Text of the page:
Criminology And Social Disorganization Theory

1694 Words 7 Pages
As social disorganization has been described as the disruption and breakdown of social structures, which then results in the loss of social control in certain areas of the community; the overall goal of the social disorganization theory is to link crime rates directly to neighborhoods ecological characteristics (Bond, 2015). As it had been established at the University of Chicago during the 1920s during a time of social unrest, it became well-established during this time and has remained a prominent fixture of criminology studies for more than 75 years (Siegel, p. 185). But while, each theory of criminology focuses on the different causes of criminality, I have found this theory to be most in line with my personal beliefs as I found that criminal behavior is more often a result of environmental and neighborhood ecological characteristics.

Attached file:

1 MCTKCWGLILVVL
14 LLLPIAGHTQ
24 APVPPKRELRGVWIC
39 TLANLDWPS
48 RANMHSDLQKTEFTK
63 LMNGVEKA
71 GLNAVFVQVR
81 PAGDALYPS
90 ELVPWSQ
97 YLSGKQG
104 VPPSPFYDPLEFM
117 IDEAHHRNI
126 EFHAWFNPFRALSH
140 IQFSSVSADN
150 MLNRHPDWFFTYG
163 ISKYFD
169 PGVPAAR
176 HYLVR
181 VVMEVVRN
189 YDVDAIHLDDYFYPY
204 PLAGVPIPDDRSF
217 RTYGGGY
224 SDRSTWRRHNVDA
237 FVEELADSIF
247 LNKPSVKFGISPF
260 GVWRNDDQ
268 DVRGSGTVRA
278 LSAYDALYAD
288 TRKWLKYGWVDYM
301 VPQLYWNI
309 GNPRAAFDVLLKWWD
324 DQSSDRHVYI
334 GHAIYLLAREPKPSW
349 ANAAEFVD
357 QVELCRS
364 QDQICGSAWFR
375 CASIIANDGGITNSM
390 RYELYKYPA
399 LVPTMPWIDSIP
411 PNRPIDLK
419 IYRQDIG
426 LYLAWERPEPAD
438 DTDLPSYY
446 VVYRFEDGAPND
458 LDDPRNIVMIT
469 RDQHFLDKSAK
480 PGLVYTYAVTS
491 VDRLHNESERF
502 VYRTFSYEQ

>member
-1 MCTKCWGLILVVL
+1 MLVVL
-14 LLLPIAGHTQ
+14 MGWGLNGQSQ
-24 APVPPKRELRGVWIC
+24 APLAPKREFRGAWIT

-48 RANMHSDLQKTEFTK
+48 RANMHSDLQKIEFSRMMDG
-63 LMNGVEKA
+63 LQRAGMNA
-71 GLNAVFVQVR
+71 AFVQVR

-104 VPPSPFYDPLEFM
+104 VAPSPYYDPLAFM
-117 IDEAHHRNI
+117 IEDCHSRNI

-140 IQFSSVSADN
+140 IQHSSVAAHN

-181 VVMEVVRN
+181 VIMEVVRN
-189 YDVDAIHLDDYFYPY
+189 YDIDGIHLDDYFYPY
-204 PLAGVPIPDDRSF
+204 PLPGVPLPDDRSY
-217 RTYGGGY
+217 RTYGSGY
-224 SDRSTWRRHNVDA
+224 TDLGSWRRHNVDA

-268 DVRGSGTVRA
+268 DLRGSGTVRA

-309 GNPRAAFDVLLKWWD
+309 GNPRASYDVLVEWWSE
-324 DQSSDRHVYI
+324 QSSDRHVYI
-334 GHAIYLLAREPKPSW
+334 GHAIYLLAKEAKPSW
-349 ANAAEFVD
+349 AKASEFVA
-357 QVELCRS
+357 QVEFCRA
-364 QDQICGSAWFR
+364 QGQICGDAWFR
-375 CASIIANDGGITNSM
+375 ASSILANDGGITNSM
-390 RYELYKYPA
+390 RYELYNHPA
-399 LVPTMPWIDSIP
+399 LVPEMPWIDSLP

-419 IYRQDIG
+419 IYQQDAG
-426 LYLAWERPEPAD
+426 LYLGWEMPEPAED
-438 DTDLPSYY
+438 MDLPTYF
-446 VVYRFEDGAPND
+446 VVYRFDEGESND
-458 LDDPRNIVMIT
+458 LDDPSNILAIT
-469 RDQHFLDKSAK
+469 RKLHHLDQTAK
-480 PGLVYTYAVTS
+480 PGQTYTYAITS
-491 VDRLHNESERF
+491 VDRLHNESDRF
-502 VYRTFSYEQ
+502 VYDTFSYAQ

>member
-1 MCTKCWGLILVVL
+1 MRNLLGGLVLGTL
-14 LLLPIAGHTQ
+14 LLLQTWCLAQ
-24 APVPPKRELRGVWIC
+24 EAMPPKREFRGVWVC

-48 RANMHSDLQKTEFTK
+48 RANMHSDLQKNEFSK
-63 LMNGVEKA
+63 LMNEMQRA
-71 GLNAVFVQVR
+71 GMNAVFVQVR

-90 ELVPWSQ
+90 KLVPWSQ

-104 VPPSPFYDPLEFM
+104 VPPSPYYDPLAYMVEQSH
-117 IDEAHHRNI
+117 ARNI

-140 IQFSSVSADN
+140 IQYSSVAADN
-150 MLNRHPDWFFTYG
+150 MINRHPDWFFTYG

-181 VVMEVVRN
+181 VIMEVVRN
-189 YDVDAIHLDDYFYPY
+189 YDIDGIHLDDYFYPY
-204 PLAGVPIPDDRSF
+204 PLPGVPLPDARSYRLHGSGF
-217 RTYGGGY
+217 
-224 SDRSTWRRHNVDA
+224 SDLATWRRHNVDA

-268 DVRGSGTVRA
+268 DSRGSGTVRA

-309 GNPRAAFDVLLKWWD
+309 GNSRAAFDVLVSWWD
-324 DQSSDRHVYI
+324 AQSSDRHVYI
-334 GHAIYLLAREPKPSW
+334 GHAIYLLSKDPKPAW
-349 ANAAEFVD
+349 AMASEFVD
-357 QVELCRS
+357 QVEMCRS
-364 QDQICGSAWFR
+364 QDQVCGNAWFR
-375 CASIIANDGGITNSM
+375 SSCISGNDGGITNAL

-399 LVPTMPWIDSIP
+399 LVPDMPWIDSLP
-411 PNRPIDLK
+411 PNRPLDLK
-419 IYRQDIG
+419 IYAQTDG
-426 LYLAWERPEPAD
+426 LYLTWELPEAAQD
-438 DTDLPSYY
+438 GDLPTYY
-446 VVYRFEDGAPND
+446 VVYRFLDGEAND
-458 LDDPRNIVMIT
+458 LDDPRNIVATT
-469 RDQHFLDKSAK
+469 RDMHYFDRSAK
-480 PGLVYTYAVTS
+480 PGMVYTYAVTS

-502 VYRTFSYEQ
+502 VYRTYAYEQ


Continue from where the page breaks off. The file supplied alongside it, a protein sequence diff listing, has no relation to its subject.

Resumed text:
Further, as this theory has suggested that in certain neighborhoods criminal activity is more likely to occur, it offers a unique perspective as we able to more closely examine the community characteristics that contribute to
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As I have been able to relate to and find that the Social Disorganization Theory most closely fits with my personal beliefs, there are still others who equally believe that their chosen theory better explains this phenomenon. The two theories which have maintained a good following by criminologists even today are the Biosocial and the Social Control Theory, each of which supports their philosophies and provides arguments as to why these theories are still applicable today. Nevertheless, I still maintain that the Social Disorganization Theory holds more weight in today’s environment of criminal behavior, as it is able to better explain why crime rates are higher in certain communities than

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